vrijdag 2 november 2012

Spain, La Lonja de la Seda de Valencia

Built between 1482 and 1533, this group of buildings was originally used for trading in silk (hence its name, the Silk Exchange) and it has always been a centre for commerce. It is a masterpiece of late Gothic architecture. The grandiose Sala de Contratación (Contract or Trading Hall), in particular, illustrates the power and wealth of a major Mediterranean mercantile city in the 15th and 16th centuries.



La Lonja de la Seda de Valencia is an exceptional example of a secular building in late Gothic style, which dramatically illustrates the power and wealth of one of the great Mediterranean mercantile cities. It is aesthetically unique of its kind, because of its fine Gothic architecture and Renaissance decoration of the Mediterranean art of the 15th century. It is a typical representation of the commercial and financial past of the City of Valencia which has been used for the same purpose for five centuries.
In 1469 the decision was taken to build a new Lonja (exchange or market) in Valencia. It was not until 1482 that the city authorities purchased houses on the site chosen for the building, but work began at the end of that year under the direction of the architects Pedro Compte, Juan lborra and Johan Corbera. The entire complex, including the Consulado and the garden, was not finished until 1533, under the direction of Domingo de Urteaga. Its original function was as a trading exchange for oil. It developed into the main maritime trading centre and the silk exchange, and housed the commercial institution known as the Consolat de Mar, which was founded in 1283, and the Taula de Convis i Deposits, a banking institution. At the present time it is still a major trading exchange, now dealing primarily in agricultural products.
The land occupied by the Lonja is rectangular in plan. About half of the total area is covered by the main Sala de Contratación; the Tower (including the Chapel), the Consulado, and the large garden complete the ensemble. The entire building is constructed in limestone from Masarrochos. The Sala de Contratación is a magnificent hall, in Flamboyant Gothic style like the rest of the ensemble. The lofty interior is divided into three main aisles by five rows of slender spiral pillars from which spring the elegant vaulting of the roof. The floor is of different coloured marbles from AIcublas. A Latin inscription in Gothic characters runs round the walls, which proclaims the principles upon which trade within the hall is based: honesty of its traders and justice of its syndics. It is lit by soaring Gothic windows, the external frames of which, like the doors, are exuberantly ornamented, notably by a series of grotesque gargoyles. In the centre of the main facade on the Plaza del Mercado is the imposing doorway, crowned by an image of the Virgen del Rosario, and above the royal arms of Aragon. The same architectonic scheme is repeated at the other end of the hall. This building, like the rest of the ensemble, is crenellated.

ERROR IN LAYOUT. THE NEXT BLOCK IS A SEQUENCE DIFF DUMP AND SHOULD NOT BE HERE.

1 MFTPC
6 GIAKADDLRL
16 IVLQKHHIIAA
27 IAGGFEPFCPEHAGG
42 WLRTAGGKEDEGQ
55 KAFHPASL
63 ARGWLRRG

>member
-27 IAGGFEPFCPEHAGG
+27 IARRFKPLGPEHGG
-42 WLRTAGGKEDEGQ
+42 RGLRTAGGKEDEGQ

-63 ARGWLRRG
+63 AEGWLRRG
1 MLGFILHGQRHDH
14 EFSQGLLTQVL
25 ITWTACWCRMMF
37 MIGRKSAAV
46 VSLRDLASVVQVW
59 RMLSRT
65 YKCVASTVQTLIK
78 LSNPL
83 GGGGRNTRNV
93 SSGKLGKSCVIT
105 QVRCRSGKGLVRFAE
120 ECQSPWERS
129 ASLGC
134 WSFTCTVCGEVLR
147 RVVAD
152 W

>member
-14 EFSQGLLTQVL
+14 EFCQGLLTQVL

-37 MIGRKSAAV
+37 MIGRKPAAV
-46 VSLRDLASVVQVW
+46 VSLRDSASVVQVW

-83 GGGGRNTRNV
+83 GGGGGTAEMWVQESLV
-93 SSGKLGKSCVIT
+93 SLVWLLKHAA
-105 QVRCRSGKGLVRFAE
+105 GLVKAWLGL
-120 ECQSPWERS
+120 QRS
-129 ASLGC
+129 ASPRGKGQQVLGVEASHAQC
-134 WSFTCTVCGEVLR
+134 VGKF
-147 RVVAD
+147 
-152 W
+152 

Access to the Chapel (dedicated to the Conception of the Virgin), which forms the ground floor of the tower, is from the Sala de Contratación. It is square in plan, with vaulting springing from corner column clusters. Access to the upper floors of the tower is via a remarkable helical stone staircase. The room on the first floor was originally a prison for bankrupt traders.
The Consulado building rises to three storeys: it is now the seat of the Cultural Academy of Valencia and serves as the venue for many exhibitions and other cultural activities. It is a later form of Gothic and equally exuberant in the decoration of its facades, especially on the upper floor, where the windows have highly decorated sills and lintels and are crowned by portrait medallions. The interior is notable for the carved decoration, gilded and painted, in the chamber on the first floor, known as the Cambra Dourada.
The environs of the Lonja retain close links with the history of the building and preserve its role. The large Market Hall, with its metal framing of 1914-28, is built on the site of the original market, whose activities were intimately associated with the Lonja.
Source: UNESCO/CLT/WHC

Historical Description

In 1469 the decision was taken to build a new Lonja (exchange or market) in Valencia. It was not until 1482 that the City authorities Purchased houses on the site chosen for the building, but work began at the end of that year under the direction Of the architects Pedro (Pere) Compte, Juan lborra (Yvarra), and Johan Corbera. The main Sala de Contratación (Contract or Trading Hall) and the tower were completed in 1498, and derived its inspiration from the Lonja de Palma de Mallorca, built in 1426-48; the entire complex, including the Consulado (Consolat) and the garden, was not finished until 1533, under the direction of Domingo de Urteaga.
Its original function was as a trading exchange for oil. It developed into the main maritime trading centre and the silk exchange, and housed the commercial institution known as the "Consolat de Mar," which was founded in 1283, and the Taula de Convis i Deposits, a banking institution established in 1408 and named after the table (taula) over which its transactions took place. At the present time it is still a major trading exchange, now dealing primarily in agricultural products.
The Lonja is also the seat of the Cultural Academy of Valencia. As such it serves as the venue for many exhibitions and other cultural activities.

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